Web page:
Almost every day newspapers report the tragedy that repeatedly takes place in the middle of the blue border: the Mediterranean Sea.
As we write, we hear of hundreds of corpses gathered in the sea, young people, children and women who ended up in the water after a fire started on board a boat that was heading to Europe.
These people were asylum seekers, women and men fleeing wars and persecutions, swallowed by the sea, just like all the others in these last decades: over 20,000 people.
The spectacle of the Southern border has accustomed us to seeing the constant repetition of tragedies like this one with the eyes of someone who, powerless, can only keep on hoping that every shipwreck will finally be the last. As if the only way to look at those who escape from war were with the eyes of someone waiting for a boat to arrive at the port, sometimes to rescue it, other times to send it back and yet other times to collect its wreckage.
For this reason it is difficult to see the tears and words of Europe mourning those who die at the borders as anything other than (empty) rhetoric.
Because Europe, capable of projecting its own sovereignty into the core of the African continent in order to externalize its own borders, to finance detention centres, to patrol and push back – instead has the duty to react to this repeated call for help, to assure that those who flee death and seek to reach Europe do not encounter death en route.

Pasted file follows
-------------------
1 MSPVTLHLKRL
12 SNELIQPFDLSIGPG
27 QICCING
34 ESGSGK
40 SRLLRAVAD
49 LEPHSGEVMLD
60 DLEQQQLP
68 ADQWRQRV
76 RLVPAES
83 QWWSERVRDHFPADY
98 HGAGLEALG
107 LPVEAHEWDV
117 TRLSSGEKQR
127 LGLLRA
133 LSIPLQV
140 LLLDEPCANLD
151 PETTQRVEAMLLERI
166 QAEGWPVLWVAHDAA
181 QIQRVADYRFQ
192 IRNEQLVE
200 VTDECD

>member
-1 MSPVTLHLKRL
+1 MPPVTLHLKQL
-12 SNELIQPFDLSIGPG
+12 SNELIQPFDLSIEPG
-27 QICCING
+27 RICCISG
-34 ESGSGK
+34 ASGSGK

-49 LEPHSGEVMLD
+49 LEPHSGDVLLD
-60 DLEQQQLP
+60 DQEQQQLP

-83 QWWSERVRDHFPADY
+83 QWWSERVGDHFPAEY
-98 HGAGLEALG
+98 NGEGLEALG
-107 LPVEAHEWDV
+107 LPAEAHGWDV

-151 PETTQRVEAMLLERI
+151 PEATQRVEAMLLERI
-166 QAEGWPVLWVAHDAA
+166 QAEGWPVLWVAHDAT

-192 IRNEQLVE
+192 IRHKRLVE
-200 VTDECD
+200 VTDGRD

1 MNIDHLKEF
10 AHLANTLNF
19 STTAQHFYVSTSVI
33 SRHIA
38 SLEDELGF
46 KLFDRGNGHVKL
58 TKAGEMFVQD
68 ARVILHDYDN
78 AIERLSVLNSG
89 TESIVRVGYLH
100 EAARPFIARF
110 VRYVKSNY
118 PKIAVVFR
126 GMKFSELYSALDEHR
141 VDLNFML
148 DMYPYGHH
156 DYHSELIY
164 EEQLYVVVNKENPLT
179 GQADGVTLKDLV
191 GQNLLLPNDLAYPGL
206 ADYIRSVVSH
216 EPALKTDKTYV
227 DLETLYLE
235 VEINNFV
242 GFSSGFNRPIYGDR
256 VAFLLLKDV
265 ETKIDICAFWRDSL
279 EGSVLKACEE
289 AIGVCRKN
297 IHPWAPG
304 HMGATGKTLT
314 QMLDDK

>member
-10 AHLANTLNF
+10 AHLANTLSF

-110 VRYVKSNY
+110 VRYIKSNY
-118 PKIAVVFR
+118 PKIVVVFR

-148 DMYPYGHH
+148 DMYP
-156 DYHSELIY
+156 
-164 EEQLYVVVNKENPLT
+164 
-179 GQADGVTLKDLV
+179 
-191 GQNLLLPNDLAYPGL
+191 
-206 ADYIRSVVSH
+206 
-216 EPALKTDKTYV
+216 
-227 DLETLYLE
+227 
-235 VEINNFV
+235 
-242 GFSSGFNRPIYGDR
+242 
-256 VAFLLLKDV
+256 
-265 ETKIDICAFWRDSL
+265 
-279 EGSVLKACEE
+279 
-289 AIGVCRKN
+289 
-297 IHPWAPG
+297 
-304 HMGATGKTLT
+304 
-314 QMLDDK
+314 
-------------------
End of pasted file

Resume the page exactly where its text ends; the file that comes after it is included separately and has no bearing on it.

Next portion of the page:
We should talk instead of “externalization” of rights. Today we need to focus attention on rights. We should open, at the European level, a humanitarian corridor, so that those who flee war may apply for asylum directly at European institutions in Libya, Egypt, Syria or wherever is needed (at the consulates or other offices), without being forced to get on boats and thus increase human trafficking and the chronicle of shipwrecks.
No subcontracting of rights, no shifting of responsibility to European governments.
Europe must now radically transform its policy of border control, its way of managing humanitarian crises, its common asylum policy. Europe’s patrol operations must be transformed into operations which rescue boats, Europe must share the management of asylum requests and overcome the constraints of the Dublin Regulation. Europe needs to open humanitarian corridors which would allow asylum requests to be presented directly to the European institutions present in Third Countries so applicants can obtain an entry permit to the European Union. The claims for asylum would be examined with the same guarantees/assurances of current European legislation, without weakening in any way the right of direct access to Europe and the obligations of Member States.
We ask the Italian institutions, the Presidents of Parlamento and Senato and the Ministers of the Republic, to immediately take on this request.
We ask the European institutions to immediately start working in order to activate a humanitarian corridor towards Europe.
We invite all associations, humanitarian organizations, groups and committees to take action and call for a EUROPEAN RIGHT OF ASYLUM
Progetto Melting Pot Europa